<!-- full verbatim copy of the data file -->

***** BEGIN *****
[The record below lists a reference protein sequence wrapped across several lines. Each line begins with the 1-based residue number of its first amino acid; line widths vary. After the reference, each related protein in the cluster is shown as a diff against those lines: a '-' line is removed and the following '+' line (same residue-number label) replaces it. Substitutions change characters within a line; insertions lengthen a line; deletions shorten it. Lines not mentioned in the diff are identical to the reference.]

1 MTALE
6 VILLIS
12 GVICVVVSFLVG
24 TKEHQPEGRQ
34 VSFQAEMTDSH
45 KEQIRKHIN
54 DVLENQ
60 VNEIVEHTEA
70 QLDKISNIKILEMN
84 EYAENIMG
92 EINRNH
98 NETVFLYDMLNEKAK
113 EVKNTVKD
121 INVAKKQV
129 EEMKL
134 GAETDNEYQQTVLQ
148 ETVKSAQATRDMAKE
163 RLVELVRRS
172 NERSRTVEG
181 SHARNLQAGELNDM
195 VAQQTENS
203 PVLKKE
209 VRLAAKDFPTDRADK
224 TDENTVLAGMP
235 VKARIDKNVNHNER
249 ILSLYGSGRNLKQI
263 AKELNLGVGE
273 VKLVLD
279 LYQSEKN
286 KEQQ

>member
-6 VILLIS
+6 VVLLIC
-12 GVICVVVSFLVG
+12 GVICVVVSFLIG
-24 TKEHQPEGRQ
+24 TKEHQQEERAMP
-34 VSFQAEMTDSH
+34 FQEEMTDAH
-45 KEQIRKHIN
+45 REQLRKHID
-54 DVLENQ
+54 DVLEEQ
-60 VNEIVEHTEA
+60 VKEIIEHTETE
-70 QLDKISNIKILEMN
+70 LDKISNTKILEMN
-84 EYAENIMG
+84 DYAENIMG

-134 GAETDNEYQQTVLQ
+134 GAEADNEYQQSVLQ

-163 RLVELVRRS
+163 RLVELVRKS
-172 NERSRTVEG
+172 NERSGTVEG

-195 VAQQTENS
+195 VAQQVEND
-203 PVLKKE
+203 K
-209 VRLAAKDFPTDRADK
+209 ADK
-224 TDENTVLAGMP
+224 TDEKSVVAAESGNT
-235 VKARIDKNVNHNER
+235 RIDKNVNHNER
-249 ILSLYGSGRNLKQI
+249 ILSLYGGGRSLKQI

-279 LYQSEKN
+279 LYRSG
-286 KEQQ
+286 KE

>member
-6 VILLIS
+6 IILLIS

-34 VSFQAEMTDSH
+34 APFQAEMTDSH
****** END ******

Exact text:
[The record below lists a reference protein sequence wrapped across several lines. Each line begins with the 1-based residue number of its first amino acid; line widths vary. After the reference, each related protein in the cluster is shown as a diff against those lines: a '-' line is removed and the following '+' line (same residue-number label) replaces it. Substitutions change characters within a line; insertions lengthen a line; deletions shorten it. Lines not mentioned in the diff are identical to the reference.]

1 MTALE
6 VILLIS
12 GVICVVVSFLVG
24 TKEHQPEGRQ
34 VSFQAEMTDSH
45 KEQIRKHIN
54 DVLENQ
60 VNEIVEHTEA
70 QLDKISNIKILEMN
84 EYAENIMG
92 EINRNH
98 NETVFLYDMLNEKAK
113 EVKNTVKD
121 INVAKKQV
129 EEMKL
134 GAETDNEYQQTVLQ
148 ETVKSAQATRDMAKE
163 RLVELVRRS
172 NERSRTVEG
181 SHARNLQAGELNDM
195 VAQQTENS
203 PVLKKE
209 VRLAAKDFPTDRADK
224 TDENTVLAGMP
235 VKARIDKNVNHNER
249 ILSLYGSGRNLKQI
263 AKELNLGVGE
273 VKLVLD
279 LYQSEKN
286 KEQQ

>member
-6 VILLIS
+6 VVLLIC
-12 GVICVVVSFLVG
+12 GVICVVVSFLIG
-24 TKEHQPEGRQ
+24 TKEHQQEERAMP
-34 VSFQAEMTDSH
+34 FQEEMTDAH
-45 KEQIRKHIN
+45 REQLRKHID
-54 DVLENQ
+54 DVLEEQ
-60 VNEIVEHTEA
+60 VKEIIEHTETE
-70 QLDKISNIKILEMN
+70 LDKISNTKILEMN
-84 EYAENIMG
+84 DYAENIMG

-134 GAETDNEYQQTVLQ
+134 GAEADNEYQQSVLQ

-163 RLVELVRRS
+163 RLVELVRKS
-172 NERSRTVEG
+172 NERSGTVEG

-195 VAQQTENS
+195 VAQQVEND
-203 PVLKKE
+203 K
-209 VRLAAKDFPTDRADK
+209 ADK
-224 TDENTVLAGMP
+224 TDEKSVVAAESGNT
-235 VKARIDKNVNHNER
+235 RIDKNVNHNER
-249 ILSLYGSGRNLKQI
+249 ILSLYGGGRSLKQI

-279 LYQSEKN
+279 LYRSG
-286 KEQQ
+286 KE

>member
-6 VILLIS
+6 IILLIS

-34 VSFQAEMTDSH
+34 APFQAEMTDSH